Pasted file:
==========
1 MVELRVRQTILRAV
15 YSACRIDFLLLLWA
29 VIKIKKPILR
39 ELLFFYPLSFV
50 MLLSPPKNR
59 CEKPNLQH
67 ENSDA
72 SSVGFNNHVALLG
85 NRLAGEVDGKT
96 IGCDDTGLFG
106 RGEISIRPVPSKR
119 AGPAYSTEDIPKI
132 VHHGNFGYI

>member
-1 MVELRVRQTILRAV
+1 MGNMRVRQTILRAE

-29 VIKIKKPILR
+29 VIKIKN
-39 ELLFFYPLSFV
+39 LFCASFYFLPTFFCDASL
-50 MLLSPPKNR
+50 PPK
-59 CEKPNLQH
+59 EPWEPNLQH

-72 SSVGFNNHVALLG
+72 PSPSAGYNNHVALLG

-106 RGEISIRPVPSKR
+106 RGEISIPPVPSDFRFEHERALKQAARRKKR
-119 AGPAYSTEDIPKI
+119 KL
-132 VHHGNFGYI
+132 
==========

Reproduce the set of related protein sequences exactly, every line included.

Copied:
1 MVELRVRQTILRAV
15 YSACRIDFLLLLWA
29 VIKIKKPILR
39 ELLFFYPLSFV
50 MLLSPPKNR
59 CEKPNLQH
67 ENSDA
72 SSVGFNNHVALLG
85 NRLAGEVDGKT
96 IGCDDTGLFG
106 RGEISIRPVPSKR
119 AGPAYSTEDIPKI
132 VHHGNFGYI

>member
-1 MVELRVRQTILRAV
+1 MGNMRVRQTILRAE

-29 VIKIKKPILR
+29 VIKIKN
-39 ELLFFYPLSFV
+39 LFCASFYFLPTFFCDASL
-50 MLLSPPKNR
+50 PPK
-59 CEKPNLQH
+59 EPWEPNLQH

-72 SSVGFNNHVALLG
+72 PSPSAGYNNHVALLG

-106 RGEISIRPVPSKR
+106 RGEISIPPVPSDFRFEHERALKQAARRKKR
-119 AGPAYSTEDIPKI
+119 KL
-132 VHHGNFGYI
+132 